China said Thursday it disapproved of "one-sided" sanctions and pressure on Syria after France raised the prospect of a new raft of punitive measures against President Bashar al-Assad's regime.
French Foreign Minister Laurent Fabius on Wednesday said he would consult with Western allies to prepare tough new sanctions against Assad's regime, as battles between troops and rebels rage in Syria.
He also called for a faltering ceasefire plan to be made mandatory, with the threat of action by the UN Security Council -- of which China is a veto-wielding permanent member.
"China disapproves of one-sided sanctions and pressuring," foreign ministry spokesman Liu Weimin told reporters in reaction to Fabius' proposal.
The French foreign minister has called on fellow Security Council members to use the UN charter to make a ceasefire plan crafted by UN-Arab League envoy Kofi Annan mandatory.
The UN Charter's Chapter Seven allows measures to be imposed on a country under penalty of sanctions or the use of force.
Liu on Thursday reiterated support for Annan's six-point peace plan -- which calls for both sides to lay down their arms and participate in a Syrian-led political transition, and should have gone into effect from April 12.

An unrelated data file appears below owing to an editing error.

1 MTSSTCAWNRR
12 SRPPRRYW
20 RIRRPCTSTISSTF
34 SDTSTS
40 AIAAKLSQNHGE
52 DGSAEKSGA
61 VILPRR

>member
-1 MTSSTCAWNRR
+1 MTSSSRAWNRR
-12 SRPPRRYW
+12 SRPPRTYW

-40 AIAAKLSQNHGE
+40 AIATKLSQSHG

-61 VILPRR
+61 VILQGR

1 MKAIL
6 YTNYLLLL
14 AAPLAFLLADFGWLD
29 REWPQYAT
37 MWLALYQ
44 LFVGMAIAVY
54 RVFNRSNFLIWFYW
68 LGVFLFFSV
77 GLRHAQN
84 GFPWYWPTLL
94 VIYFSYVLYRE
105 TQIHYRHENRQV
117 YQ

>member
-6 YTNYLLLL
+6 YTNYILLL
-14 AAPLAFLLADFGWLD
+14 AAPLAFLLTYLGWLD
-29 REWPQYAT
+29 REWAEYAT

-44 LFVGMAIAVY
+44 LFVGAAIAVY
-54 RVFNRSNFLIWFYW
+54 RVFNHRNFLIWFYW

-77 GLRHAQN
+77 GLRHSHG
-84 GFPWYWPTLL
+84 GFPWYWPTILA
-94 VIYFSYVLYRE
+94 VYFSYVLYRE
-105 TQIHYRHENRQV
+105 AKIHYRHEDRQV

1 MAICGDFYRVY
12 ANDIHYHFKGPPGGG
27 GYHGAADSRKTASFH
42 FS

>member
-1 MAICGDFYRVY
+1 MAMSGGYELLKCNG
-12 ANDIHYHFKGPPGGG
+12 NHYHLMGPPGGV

"Under the current circumstances, parties should give full support to Annan's mediation efforts," he said.
China and Russia -- both Syria allies -- oppose UN Security Council action against Damascus, and came under strong criticism earlier this year when they vetoed two resolutions that would have sanctioned Assad for his use of force.
But on Wednesday, Beijing said it was "greatly concerned" about the situation in Syria, saying it had reached a "critical juncture" as a UN official said the country was now in a full-scale civil war.
Monitors say more than 14,100 people have been killed in the 15-month uprising against Assad's regime.